Most car designs start with a sketch or a packaging idea. Zenos, however, started with a number, or rather a price: £24,995. Everything else hinged around Zenos’s ability to offer the E10 for that amount of money.
When it came to the mechanical make-up of the E10 that price, as much as any engineering ideal, is responsible for the way it is set up. Zenos sources the 2.0-litre Ford Ecoboost engine and manual transmission from powertrain supplier Hendy Power and retains the driveshafts, hubs and bearings. That, in turn, dictates that the engine sits behind the occupants and sets the width of the car.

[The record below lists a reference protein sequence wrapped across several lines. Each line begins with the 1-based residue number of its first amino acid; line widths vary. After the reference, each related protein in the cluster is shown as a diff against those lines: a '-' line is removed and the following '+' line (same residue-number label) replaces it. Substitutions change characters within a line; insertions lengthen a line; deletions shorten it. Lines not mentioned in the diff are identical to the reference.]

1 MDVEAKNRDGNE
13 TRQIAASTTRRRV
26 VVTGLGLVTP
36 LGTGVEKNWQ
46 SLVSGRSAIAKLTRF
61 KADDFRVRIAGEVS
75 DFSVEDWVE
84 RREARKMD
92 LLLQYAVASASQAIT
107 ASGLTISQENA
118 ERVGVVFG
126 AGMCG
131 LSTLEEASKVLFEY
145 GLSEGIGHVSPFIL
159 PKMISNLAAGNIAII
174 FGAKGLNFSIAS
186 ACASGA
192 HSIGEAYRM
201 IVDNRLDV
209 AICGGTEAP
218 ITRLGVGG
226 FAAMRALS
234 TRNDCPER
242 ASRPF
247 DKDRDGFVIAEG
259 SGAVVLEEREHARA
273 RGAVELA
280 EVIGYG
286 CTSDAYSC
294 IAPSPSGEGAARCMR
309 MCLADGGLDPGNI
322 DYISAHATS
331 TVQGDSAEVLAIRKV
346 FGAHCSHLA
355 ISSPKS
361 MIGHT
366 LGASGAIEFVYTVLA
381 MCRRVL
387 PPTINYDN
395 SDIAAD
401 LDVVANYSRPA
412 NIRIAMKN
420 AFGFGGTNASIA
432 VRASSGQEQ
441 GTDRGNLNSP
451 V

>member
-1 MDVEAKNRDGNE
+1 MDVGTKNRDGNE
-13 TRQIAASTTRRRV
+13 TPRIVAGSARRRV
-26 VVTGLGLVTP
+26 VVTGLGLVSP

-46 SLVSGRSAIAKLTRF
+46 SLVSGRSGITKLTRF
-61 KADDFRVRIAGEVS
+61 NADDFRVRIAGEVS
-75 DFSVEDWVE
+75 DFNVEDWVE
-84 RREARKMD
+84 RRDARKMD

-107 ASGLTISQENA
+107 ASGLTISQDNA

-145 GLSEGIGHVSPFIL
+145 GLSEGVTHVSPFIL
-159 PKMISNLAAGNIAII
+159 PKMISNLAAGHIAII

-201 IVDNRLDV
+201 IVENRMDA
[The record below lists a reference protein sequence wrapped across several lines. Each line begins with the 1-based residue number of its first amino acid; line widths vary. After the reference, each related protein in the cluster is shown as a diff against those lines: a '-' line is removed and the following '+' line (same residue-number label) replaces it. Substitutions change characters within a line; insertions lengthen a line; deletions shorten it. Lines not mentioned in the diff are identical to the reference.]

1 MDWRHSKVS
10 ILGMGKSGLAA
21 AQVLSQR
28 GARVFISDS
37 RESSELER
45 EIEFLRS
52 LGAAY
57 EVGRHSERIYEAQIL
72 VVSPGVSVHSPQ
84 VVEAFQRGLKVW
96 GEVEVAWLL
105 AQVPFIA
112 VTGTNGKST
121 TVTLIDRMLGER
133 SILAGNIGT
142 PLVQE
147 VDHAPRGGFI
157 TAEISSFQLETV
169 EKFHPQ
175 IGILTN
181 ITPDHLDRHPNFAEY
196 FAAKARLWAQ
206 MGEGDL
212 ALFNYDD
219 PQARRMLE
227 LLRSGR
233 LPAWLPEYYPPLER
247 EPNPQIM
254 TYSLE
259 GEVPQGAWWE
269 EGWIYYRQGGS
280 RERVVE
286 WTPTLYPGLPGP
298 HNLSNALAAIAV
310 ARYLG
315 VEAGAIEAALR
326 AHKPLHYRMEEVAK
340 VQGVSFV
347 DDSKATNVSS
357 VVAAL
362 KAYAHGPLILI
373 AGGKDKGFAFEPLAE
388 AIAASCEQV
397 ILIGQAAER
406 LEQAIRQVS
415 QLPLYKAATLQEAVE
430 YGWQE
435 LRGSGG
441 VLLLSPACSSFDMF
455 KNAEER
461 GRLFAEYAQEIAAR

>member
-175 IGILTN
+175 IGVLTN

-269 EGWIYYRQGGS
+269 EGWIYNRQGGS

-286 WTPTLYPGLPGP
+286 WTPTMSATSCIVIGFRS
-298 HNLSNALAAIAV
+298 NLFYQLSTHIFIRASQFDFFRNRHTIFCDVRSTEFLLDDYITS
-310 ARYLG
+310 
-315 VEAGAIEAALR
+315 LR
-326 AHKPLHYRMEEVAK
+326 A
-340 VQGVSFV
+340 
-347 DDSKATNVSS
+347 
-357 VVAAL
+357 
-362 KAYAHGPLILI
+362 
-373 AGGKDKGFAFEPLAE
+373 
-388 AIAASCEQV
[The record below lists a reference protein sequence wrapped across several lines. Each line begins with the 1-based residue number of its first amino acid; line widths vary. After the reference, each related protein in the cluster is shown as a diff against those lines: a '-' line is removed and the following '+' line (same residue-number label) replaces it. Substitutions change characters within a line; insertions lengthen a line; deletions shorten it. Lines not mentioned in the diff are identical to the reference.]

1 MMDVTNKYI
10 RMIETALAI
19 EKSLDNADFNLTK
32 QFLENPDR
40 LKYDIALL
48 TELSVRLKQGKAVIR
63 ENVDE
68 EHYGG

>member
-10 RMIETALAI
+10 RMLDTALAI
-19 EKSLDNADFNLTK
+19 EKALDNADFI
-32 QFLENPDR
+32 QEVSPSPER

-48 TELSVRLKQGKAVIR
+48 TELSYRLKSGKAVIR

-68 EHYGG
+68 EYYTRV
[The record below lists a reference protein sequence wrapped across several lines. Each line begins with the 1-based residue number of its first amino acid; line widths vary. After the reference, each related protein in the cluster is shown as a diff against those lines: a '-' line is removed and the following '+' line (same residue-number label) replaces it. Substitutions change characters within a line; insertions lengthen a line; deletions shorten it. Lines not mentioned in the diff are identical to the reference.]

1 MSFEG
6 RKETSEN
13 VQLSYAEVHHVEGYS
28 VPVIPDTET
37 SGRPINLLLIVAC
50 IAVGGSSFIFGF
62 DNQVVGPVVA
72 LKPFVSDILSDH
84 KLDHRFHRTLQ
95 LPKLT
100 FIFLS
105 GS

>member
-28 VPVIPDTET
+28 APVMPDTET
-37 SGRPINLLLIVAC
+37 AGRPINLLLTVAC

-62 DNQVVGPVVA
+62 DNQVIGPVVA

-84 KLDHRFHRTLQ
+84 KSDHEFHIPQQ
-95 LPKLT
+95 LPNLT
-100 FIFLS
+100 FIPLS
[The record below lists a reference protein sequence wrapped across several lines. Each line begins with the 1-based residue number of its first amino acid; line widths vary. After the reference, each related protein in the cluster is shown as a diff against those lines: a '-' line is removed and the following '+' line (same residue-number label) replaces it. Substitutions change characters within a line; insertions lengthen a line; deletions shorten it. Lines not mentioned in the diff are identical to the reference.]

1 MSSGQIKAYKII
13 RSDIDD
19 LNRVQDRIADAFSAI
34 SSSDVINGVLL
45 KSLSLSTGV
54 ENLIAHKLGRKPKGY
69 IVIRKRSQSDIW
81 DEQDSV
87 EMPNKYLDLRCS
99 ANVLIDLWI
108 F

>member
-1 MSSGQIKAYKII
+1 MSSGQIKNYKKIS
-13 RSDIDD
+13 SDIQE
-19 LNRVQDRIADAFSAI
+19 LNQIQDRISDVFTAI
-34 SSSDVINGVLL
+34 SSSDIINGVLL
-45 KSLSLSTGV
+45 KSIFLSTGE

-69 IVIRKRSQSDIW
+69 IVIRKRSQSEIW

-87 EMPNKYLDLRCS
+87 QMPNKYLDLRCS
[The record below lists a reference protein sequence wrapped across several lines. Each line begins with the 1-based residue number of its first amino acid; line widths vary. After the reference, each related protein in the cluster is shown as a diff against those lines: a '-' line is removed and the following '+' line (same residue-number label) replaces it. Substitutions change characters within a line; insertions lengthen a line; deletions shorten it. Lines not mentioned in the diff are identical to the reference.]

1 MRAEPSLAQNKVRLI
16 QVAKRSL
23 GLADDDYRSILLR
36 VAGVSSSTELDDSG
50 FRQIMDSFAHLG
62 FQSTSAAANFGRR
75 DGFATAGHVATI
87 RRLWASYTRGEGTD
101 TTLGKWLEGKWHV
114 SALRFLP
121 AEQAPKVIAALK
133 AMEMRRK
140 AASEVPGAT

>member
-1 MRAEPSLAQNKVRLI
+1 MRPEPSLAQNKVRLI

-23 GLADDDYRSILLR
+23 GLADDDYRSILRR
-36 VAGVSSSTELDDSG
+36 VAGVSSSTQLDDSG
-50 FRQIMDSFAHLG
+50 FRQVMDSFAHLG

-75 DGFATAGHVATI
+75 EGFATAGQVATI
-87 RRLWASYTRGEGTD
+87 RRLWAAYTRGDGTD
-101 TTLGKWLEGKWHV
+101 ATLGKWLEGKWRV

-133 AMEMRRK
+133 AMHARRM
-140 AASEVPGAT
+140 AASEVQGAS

Ahead of the engine bay sits a monocoque with a single central extrusion at its core, around which is bonded a composite tub that features a thermosetting plastic core and recycled carbon fibre skins. You have to clamber over the latter in order to get in, because there are no doors. Zenos claims that the skin material itself retains 75 percent of the rigidity of a pure carbon fibre tub and possesses a torsional rigidity of 12,000Nm per degree. And because the carbon fibre itself is made from offcuts, it only costs a tenth of the price of virgin carbon fibre.